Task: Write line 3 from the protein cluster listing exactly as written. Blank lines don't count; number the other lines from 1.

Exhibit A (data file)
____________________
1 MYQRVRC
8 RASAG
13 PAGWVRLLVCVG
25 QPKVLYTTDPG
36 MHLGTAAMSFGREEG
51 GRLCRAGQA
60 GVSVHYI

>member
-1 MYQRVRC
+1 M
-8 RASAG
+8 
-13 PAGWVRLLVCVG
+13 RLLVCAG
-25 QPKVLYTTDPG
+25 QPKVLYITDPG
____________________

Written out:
13 PAGWVRLLVCVG